NAIROBI, KENYA — The International Crops Research Institute for the Semi-Arid Tropics (ICRISAT) on Sept. 8 was awarded the 2021 Africa Food Prize for work that has improved food security across 13 countries in sub-Saharan Africa.
ICRISAT, a CGIAR Research Center, is a non-profit, non-political public international research organization that conducts agricultural research for development in Asia and sub-Saharan Africa with a wide array of partners throughout the world.
Between 2007 and 2019, ICRISAT led a collaboration of partners to deliver the Tropical Legumes Project. The project, undertaken together with the International Center for Tropical Agriculture (CIAT) and International Institute of Tropical Agriculture (IITA), developed 266 improved legume varieties and almost half a million tonnes of seed for a range of legume crops, including cowpeas, pigeon peas, chickpea, common bean, groundnut, and soybeans. These new varieties have helped more than 25 million smallholder farmers become more resilient to climate change, as well as pest and disease outbreaks.
In addition to these new varieties, the project trained 52 scientists who are already working in national research institutes across the continent. ICRISAT said training these next-generation scientists in the countries where the projects were implemented has helped strengthen the research capacity of national agricultural research systems in Africa and contributed to sustaining the gains the projects have made.
Congratulating the winner, H.E. Olusegun Obasanjo, chairman of the Africa Food Prize committee and former president of the Federal Republic of Nigeria, said: “ICRISAT’s leadership in developing seeds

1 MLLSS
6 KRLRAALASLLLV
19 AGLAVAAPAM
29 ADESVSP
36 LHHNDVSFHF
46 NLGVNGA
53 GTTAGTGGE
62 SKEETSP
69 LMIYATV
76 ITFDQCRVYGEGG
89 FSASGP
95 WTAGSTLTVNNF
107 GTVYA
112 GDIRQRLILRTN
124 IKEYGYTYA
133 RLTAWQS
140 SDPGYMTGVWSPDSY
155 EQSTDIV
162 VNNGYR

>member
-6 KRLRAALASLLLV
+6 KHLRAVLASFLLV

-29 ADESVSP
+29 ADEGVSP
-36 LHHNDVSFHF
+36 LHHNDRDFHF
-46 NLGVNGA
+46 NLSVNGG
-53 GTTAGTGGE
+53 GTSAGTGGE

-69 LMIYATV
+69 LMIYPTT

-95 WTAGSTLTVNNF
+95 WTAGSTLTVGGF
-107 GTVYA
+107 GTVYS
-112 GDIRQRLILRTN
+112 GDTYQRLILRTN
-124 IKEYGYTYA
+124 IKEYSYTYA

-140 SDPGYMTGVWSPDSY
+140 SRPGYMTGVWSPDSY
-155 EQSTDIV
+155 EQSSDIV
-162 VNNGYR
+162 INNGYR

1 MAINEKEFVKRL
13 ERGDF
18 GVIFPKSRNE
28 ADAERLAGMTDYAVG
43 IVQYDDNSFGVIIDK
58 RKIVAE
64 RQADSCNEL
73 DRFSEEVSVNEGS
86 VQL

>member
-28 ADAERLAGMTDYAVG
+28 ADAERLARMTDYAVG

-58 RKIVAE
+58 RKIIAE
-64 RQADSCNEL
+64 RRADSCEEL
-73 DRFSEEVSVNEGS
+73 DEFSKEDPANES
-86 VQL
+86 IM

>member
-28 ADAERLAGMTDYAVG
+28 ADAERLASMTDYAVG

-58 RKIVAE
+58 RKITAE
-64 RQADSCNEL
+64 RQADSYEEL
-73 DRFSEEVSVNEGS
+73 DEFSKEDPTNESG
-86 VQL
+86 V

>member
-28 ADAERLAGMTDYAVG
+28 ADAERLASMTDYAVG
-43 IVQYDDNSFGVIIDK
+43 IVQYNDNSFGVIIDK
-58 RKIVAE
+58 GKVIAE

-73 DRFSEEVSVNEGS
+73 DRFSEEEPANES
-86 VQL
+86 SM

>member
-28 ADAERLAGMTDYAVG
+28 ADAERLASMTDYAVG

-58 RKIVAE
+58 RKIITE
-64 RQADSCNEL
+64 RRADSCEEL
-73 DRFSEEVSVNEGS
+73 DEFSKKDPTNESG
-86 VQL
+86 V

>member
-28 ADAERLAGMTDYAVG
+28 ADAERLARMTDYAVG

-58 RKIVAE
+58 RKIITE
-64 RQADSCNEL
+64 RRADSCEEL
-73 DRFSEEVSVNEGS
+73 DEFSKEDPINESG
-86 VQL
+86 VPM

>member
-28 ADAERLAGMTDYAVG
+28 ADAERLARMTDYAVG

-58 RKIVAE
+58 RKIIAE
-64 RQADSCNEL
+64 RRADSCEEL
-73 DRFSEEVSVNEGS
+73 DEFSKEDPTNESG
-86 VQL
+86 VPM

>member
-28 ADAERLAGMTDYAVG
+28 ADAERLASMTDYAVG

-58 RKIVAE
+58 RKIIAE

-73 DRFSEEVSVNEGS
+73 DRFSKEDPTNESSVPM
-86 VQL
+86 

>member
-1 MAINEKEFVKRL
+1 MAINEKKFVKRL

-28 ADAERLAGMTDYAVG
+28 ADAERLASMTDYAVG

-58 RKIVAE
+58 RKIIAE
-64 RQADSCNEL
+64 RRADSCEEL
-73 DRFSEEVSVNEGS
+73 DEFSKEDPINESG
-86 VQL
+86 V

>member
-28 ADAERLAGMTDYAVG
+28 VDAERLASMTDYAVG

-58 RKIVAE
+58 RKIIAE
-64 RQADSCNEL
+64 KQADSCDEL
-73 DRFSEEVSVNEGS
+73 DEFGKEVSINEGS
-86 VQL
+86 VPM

that not only end malnutrition but also survive in semi-arid areas is inspiring other agricultural organizations to rethink seed development and farming practices that suit and solve Africa’s agricultural challenges.
“Their work is also important as it provides an inclusive approach that supports the whole agricultural value chain, from farm to fork, providing farmers with farming tools and a market for their produce,’’ he said.
Accepting the award, Jacqueline d’Arros Hughes, ICRISAT director general, said the Institute’s work spanned the entire value chain, from high-end genomics to markets and agri-business in dryland cropping systems.
“We also empower women and attract youth back to agriculture using the latest tools and technologies available to make farming profitable,” Hughes said. “The Africa Food Prize is a major accolade and recognition of ICRISAT’s work in Africa and reinforces our belief that agriculture can be profitable for smallholder farmers. It is also testament to the work of our close collaborators, the national agriculture research and extension systems, without whose support this would not have been possible. We dedicate this award to the smallholder farmers in the drylands of Africa, as they are the ones who inspire us with their patience and perseverance in the face of adversity.”
Dryland ecosystems cover 45% of Africa’s landmass and feed and support almost half a billion people. However, these systems are fragile and prone to the effects of climate change and environmental degradation.
Programs like the Tropical Legumes projects help the millions of smallholder farmers relying on drylands ecosystems to grow more food and become more resilient in the face of climate change. The project has been implemented in Burkina Faso, Ghana, Mali, Niger, Nigeria, Senegal, Ethiopia, Kenya, Malawi, Mozambique, Tanzania, Uganda, and Zimbabwe.
The Africa Food Prize recognizes outstanding African individuals and institutions leading efforts in the following areas: transformation of Africa’s foods systems; promotion of sustainable agricultural practices; support for smallholder farmers to raise incomes; resilience in the wake of climate change impacts; and access to high-quality agricultural inputs, knowledge, and equipment. The award, that includes a $100,000 prize, celebrates those changing the reality of farming in Africa from a struggle practice to a business that lifts communities out of poverty.